Yet no sooner do Milla and the others arrive for the reunion than they realize something is horribly wrong. The resort is deserted. The cable cars that delivered them to the mountaintop have stopped working. Their cell phones--missing. And inside the hotel, detailed instructions await them: an icebreaker game, designed to draw out their secrets. A game meant to remind them of Saskia, the enigmatic sixth member of their group, who vanished the morning of the competition years before and has long been presumed dead.
Stranded in the resort, Milla's not sure what's worse: the increasingly sinister things happening around her or the looming snowstorm that's making escape even more impossible. All she knows is that there's no one on the mountain she can trust. Because someone has gathered them there to find out the truth about Saskia...someone who will stop at nothing to get answers. And if Milla's not careful, she could be the next to disappear...
Blood of Elves
Soon to be a major Netflix original series!
The Witcher, Geralt of Rivia, becomes the guardian of Ciri, surviving heiress of a bloody revolution and prophesied savior of the world, in the first novel of the New York Times bestselling series that inspired the Netflix series and the blockbuster video games.
For over a century, humans, dwarves, gnomes, and elves have lived together in relative peace. But times have changed, the uneasy peace is over, and now the races are fighting once again. The only good elf, it seems, is a dead elf.
Geralt of Rivia, the cunning assassin known as the Witcher, has been waiting for the birth of a prophesied child. This child has the power to change the world -- for good, or for evil.
As the threat of war hangs over the land and the child is hunted for her extraordinary powers, it will become Geralt's responsibility to protect them all. And the Witcher never accepts defeat.
Witcher novelsBlood of ElvesThe Time of ContemptBaptism of FireThe Tower of SwallowsLady of the LakeSeason of Storms
Witcher collectionsThe Last WishSword of Destiny
The Malady and Other Stories: An Andrzej Sapkowski Sampler (e-only)
Translated from original Polish by Danusia Stok.
A House of Ghosts
Finalist for the Irish Book Award for Crime Fiction Book of the Year, a Classic Cozy Big-House Mystery Haunted by the Specters of World War One—For Readers of Agatha Christie and Simone St. James
Winter 1917. As the First World War enters its most brutal phase, back home in England, everyone is seeking answers to the darkness that has seeped into their lives. At Blackwater Abbey, on an island off the Devon coast, armaments manufacturer Lord Highmount has arranged a spiritualist gathering to contact his two sons, both of whom died at the front.
Among the guests, two have been secretly dispatched from the intelligence service: Kate Cartwright, a friend of the family who lost her beloved brother at the Somme and who, in the realm of the spiritual, has her own special gift; and the mysterious Captain Donovan, recently returned from Europe. Top secret plans for weapons developed by Lord Highmount’s company have turned up in Berlin, and there is reason to believe enemy spies will be in attendance. As the guests arrive, it becomes clear that each has something they would rather keep hidden. Then, when a storm descends, they find themselves trapped on the island. Soon one of their number will die. For Blackwater Abbey is haunted in more ways than one . . . .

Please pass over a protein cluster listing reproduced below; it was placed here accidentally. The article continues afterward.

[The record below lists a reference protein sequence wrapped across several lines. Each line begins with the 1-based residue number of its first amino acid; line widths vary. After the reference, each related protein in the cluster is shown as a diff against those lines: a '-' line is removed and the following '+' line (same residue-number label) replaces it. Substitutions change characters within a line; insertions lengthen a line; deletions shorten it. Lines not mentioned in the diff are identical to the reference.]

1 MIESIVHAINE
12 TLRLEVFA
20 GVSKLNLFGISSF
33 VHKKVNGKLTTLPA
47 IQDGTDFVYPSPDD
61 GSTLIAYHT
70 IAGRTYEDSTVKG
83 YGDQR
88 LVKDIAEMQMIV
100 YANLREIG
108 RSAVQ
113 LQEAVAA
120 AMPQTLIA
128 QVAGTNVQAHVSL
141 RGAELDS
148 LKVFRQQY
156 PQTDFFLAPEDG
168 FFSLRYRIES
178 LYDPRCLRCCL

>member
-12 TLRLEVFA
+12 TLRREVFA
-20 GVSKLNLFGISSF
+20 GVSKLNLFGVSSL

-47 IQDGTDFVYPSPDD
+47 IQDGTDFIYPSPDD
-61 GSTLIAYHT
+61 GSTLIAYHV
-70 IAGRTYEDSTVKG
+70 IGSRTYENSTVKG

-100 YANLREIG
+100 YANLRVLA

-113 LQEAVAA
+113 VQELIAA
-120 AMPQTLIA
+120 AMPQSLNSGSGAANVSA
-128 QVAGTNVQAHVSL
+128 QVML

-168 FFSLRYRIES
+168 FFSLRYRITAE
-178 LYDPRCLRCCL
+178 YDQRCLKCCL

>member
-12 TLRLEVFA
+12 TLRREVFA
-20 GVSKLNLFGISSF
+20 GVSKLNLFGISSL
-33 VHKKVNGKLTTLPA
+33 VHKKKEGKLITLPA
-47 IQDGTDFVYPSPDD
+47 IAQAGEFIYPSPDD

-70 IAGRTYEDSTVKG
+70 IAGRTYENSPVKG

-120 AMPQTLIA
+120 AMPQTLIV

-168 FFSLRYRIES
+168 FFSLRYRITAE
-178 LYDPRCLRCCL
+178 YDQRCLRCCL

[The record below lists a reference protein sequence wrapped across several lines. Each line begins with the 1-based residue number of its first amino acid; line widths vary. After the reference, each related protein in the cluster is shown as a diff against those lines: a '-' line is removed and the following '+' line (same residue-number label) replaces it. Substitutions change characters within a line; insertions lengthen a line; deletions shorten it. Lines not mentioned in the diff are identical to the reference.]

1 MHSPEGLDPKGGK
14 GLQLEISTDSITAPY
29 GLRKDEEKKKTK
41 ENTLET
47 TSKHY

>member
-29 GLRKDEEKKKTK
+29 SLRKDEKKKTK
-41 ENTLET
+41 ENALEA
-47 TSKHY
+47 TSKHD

An unrelenting, gripping mystery, packed with twists and turns and a kindling of romance, A House of Ghosts is the perfect cold-weather read.
Amid the terror of the Second World War, seventeen-year-old Eliza and her troubled little sister Rebecca have had their share of tragedy, having lost their mother to the Blitz and their father to suicide. Forced to leave London to work for the mysterious Mr. Brownwell at Abigale Hall, they soon learn that the worst is yet to come. The vicious housekeeper, Mrs. Pollard, seems hell-bent on keeping the ghostly secrets of the house away from the sisters and forbids them from entering the surrounding town—and from the rumors that circulate about Abigale Hall. When Eliza uncovers some blood-splattered books, ominous photographs, and portraits of a mysterious woman, she begins to unravel the mysteries of the house, but with Rebecca falling under Mrs. Pollard’s spell, she must act quickly to save her sister, and herself, from certain doom.
Perfect for readers who hunger for the strange, Abigale Hall is an atmospheric debut novel where the threat of death looms just beyond the edge of every page. Lauren A. Forry has created a historical ghost story where the setting is as alive as the characters who inhabit it and a resonant family drama of trust, loyalty, and salvation.
The Duke and I
From #1 New York Times bestselling author Julia Quinn comes the story of Daphne Bridgerton, in the first of her beloved Regency-set novels featuring the charming, powerful Bridgerton family, now a series created by Shondaland for Netflix.
In the ballrooms and drawing rooms of Regency London, rules abound. From their earliest days, children of aristocrats learn how to address an earl and curtsey before a prince&;while other dictates of the ton are unspoken yet universally understood. A proper duke should be imperious and aloof. A young, marriageable lady should be amiable&;but not too amiable.
Daphne Bridgerton has always failed at the latter. The fourth of eight siblings in her close-knit family, she has formed friendships with the most eligible young men in London. Everyone likes Daphne for her kindness and wit. But no one truly desires her. She is simply too deuced honest for that, too unwilling to play the romantic games that captivate gentlemen.